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Canadian dollar seen sinking to 85¢: Trend ‘too strong to fight’ Add to ...

These are stories Report on Business is following Thursday, Jan. 30, 2014.

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Loonie slips
The Canadian dollar touched a new recent low this morning amid a general trend that's "too strong to fight."

The loonie, as the country’s dollar coin is known, slipped to 89.3 cents U.S. around midnight, regaining some ground later to sit at 89.5 cents by late morning.

The loonie was not reacting to yesterday’s decision by the Federal Reserve to further trim its bond-buying program, but rather just part of the general drive lower amid a host of developments, said chief currency strategist Camilla Sutton of Bank of Nova Scotia.

“The pattern suggests that there was not one single event driving CAD lower today; but that the combination of a soft HSBC Chinese PMI (49.5), EM concerns, bearish sentiment, relative monetary policy and technicals all contributed to CAD weakness,” Ms. Sutton said.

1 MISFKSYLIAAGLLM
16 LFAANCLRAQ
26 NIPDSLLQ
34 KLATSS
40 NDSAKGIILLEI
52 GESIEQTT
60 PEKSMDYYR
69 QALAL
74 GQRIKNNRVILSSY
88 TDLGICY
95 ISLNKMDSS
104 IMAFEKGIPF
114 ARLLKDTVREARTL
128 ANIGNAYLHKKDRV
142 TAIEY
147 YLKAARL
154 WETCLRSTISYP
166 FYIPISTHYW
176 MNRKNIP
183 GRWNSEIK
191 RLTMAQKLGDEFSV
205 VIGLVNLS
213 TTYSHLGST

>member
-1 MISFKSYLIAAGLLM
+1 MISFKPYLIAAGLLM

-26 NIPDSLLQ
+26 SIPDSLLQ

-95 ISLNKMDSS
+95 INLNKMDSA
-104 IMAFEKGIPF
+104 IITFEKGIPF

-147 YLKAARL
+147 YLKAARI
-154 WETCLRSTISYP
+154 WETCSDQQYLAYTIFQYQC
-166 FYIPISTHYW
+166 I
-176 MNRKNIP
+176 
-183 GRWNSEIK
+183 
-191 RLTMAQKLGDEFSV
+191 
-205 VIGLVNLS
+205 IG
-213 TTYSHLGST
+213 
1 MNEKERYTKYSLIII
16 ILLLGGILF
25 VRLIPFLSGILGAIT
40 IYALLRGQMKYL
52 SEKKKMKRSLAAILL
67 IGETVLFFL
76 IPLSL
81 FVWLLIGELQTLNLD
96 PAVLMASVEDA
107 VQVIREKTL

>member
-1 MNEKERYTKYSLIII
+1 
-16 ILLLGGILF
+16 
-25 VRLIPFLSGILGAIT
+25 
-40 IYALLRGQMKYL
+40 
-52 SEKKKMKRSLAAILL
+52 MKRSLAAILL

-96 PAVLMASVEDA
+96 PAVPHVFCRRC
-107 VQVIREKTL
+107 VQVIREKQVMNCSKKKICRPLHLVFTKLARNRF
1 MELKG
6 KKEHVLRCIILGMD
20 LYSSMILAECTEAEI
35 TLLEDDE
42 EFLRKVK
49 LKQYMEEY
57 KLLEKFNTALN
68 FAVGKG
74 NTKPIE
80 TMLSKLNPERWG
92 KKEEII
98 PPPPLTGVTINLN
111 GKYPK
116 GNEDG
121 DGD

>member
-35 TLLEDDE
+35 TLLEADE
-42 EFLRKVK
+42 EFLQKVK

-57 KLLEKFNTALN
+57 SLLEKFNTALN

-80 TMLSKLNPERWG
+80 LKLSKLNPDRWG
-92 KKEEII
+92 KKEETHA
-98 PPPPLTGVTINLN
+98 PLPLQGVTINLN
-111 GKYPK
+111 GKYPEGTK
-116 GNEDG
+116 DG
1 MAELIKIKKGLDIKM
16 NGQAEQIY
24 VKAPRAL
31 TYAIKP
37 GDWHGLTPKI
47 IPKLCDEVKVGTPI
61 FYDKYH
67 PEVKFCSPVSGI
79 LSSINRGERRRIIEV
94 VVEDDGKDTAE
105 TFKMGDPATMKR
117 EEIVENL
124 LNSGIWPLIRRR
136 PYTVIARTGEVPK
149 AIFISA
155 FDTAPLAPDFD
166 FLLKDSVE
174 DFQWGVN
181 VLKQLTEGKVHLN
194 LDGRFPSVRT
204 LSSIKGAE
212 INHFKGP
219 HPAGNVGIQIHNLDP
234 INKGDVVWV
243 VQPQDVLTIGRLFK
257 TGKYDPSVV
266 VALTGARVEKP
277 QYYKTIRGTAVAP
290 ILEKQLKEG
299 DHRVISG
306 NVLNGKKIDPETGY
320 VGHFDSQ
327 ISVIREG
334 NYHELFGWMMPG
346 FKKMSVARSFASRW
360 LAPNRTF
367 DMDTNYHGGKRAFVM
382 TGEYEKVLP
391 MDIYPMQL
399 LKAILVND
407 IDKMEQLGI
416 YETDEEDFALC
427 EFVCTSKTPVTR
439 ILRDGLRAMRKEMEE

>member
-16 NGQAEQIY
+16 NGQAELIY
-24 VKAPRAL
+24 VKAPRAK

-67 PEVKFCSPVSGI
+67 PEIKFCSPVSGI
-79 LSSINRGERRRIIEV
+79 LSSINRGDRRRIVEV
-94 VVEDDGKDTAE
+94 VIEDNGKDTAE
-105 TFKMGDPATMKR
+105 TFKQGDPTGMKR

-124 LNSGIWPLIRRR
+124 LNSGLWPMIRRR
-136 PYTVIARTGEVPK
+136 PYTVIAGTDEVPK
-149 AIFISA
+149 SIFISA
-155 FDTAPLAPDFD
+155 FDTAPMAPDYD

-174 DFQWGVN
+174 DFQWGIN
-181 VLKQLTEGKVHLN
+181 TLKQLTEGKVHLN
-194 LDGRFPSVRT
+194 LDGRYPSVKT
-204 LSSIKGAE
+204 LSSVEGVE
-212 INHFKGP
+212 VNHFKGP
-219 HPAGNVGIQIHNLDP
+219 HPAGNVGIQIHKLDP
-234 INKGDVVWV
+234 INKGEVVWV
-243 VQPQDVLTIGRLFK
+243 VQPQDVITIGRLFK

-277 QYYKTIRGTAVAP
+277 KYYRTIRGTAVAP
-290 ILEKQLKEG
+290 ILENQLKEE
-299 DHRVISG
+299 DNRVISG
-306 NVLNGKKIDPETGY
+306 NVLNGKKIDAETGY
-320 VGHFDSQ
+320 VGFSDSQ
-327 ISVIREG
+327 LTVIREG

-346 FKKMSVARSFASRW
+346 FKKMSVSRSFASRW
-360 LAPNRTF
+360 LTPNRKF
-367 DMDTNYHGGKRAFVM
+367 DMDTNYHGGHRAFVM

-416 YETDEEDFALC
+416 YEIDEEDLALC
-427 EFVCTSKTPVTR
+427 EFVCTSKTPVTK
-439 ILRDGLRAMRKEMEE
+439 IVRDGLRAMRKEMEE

“The downward trend in CAD is too strong to fight or attempt to pick a bottom.”

Economists Craig Alexander and Leslie Preston of Toronto-Dominion Bank, meanwhile, issued a new report projecting the currency has a few cents yet to go.

"TD Economics expects that the factors which have taken the Canadian dollar lower are unlikely to shift over the next year or so," they said.

"Canada's economy is forecast to underperform the United States, interest rate hikes remain quite a ways off and the outlook for commodity prices is pretty flat, on average," they added in the study.

"In the near-term, the loonie is forecast to fall as low as 85 cents U.S. by mid-year. However, it is then expected to appreciate slightly as inflation in Canada starts increasing and the Bank of Canada gets closer to raising interest rates."

They expect to climb back to the 90-cent range in the second half of next year.

Bank of Montreal, in turn, today projected the loonie would sink to 87 cents.